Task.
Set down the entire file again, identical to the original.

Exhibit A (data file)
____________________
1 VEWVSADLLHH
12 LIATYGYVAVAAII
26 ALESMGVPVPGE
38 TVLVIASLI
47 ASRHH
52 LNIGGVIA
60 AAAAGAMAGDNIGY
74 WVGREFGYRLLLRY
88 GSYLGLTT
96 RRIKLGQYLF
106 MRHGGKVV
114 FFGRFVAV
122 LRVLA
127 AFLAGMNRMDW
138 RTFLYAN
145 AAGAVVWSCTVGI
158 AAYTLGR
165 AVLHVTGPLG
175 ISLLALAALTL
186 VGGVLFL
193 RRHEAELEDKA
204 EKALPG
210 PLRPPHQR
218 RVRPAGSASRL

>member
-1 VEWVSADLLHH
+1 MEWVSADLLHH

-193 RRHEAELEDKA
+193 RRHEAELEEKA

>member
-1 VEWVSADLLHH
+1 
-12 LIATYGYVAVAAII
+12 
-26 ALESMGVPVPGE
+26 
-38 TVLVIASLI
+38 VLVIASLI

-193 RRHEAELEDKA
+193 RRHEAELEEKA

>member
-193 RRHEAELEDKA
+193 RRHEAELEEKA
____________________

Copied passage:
1 VEWVSADLLHH
12 LIATYGYVAVAAII
26 ALESMGVPVPGE
38 TVLVIASLI
47 ASRHH
52 LNIGGVIA
60 AAAAGAMAGDNIGY
74 WVGREFGYRLLLRY
88 GSYLGLTT
96 RRIKLGQYLF
106 MRHGGKVV
114 FFGRFVAV
122 LRVLA
127 AFLAGMNRMDW
138 RTFLYAN
145 AAGAVVWSCTVGI
158 AAYTLGR
165 AVLHVTGPLG
175 ISLLALAALTL
186 VGGVLFL
193 RRHEAELEDKA
204 EKALPG
210 PLRPPHQR
218 RVRPAGSASRL

>member
-1 VEWVSADLLHH
+1 MEWVSADLLHH

-193 RRHEAELEDKA
+193 RRHEAELEEKA

>member
-1 VEWVSADLLHH
+1 
-12 LIATYGYVAVAAII
+12 
-26 ALESMGVPVPGE
+26 
-38 TVLVIASLI
+38 VLVIASLI

-193 RRHEAELEDKA
+193 RRHEAELEEKA

>member
-193 RRHEAELEDKA
+193 RRHEAELEEKA